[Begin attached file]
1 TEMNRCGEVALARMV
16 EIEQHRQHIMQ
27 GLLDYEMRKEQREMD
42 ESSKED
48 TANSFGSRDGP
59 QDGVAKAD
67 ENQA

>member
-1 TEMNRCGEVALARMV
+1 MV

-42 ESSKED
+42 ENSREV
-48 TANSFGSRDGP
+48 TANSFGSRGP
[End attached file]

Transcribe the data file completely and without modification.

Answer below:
1 TEMNRCGEVALARMV
16 EIEQHRQHIMQ
27 GLLDYEMRKEQREMD
42 ESSKED
48 TANSFGSRDGP
59 QDGVAKAD
67 ENQA

>member
-1 TEMNRCGEVALARMV
+1 MV

-42 ESSKED
+42 ENSREV
-48 TANSFGSRDGP
+48 TANSFGSRGP